An area many brokers wrestle with involves understanding the economics of being in the business. It sounds simple, but the cost of acquiring a new customer is one of the single most important measures a broker needs to understand to grow and maintain a profitable block of business. We are not talking about the life time value of a customer. This in more in terms of what it will cost you to get that customer, and how long before that relationship is profitable. In other words, the cost of convincing a potential customer to enroll in coverage and make a purchase.
This article explains customer acquisition costs for brokers in detail, including how you can measure it and the steps you can take to improve it.
What does this mean?
It is important to understand all the components that go into making a sale, specifically ones that will generate revenue for your business. There are marketing and lead generation costs, relationship development costs, lost sale costs, and installation of a new group with multiple carriers and products cost. Understanding each of these elements and how they impact your business is critical to your long-term success. There are many hidden expenses in each of these categories and we will explore each in this four-part series.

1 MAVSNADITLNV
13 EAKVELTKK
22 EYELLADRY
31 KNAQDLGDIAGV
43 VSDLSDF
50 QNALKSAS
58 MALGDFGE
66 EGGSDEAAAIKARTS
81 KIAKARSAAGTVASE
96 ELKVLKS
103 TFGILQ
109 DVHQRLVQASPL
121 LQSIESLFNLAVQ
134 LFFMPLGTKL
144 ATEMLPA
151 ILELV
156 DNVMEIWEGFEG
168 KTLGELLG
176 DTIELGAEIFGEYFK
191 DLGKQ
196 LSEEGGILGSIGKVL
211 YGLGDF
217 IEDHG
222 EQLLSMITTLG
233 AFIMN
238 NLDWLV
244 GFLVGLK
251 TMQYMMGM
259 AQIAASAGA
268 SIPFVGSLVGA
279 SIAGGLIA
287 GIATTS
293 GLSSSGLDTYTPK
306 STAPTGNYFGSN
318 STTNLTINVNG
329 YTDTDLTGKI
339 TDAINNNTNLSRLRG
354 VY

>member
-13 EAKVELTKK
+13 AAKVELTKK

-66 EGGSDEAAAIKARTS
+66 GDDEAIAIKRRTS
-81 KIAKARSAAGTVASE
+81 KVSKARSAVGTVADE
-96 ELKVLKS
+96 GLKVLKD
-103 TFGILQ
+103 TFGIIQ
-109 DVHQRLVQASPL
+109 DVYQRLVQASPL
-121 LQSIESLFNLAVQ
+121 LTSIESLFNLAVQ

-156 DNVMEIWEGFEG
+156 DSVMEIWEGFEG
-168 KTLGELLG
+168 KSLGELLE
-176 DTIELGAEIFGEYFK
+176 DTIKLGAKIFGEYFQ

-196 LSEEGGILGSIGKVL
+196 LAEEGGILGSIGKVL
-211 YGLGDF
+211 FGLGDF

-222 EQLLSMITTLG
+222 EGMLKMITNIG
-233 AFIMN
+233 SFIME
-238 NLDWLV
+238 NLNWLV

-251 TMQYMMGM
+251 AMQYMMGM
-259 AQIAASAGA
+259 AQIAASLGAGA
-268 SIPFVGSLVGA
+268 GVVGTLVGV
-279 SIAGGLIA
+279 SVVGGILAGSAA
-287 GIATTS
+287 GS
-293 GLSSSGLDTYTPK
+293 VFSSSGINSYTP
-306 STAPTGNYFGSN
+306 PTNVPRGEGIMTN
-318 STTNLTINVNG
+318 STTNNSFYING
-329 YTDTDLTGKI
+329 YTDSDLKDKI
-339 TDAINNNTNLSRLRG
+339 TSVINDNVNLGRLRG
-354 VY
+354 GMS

First, we cover how to look at these expenses. As the insurance market moves to more of a consumer focused, 1:1 type program, it is most logical to look at your costs on a per subscriber basis. This means if a group has 15 employees and 25 members with only 12 taking some coverage that you offer, then you have a group with 12 subscribers. Likewise, an individual policy with four members is only one subscriber.
Marketing and Lead Generation Expenses
In the early days of business, many brokers were dependent upon approaches like word of mouth. Today, this is simply not enough. Many brokers have adopted new approaches to engage in targeted campaigns that track individuals’ progress from leads to consumers. Not only does this require a strong belief in how much customers will like your health plan options, but also a clear understanding of what outreach technique will make you the most successful.
These new approaches are heavily focused on consumer purchasing behavior. Take a moment to think about your own purchasing behavior. Do you prefer online shopping over going to the store? Do you prefer free trials before making a commitment to purchase?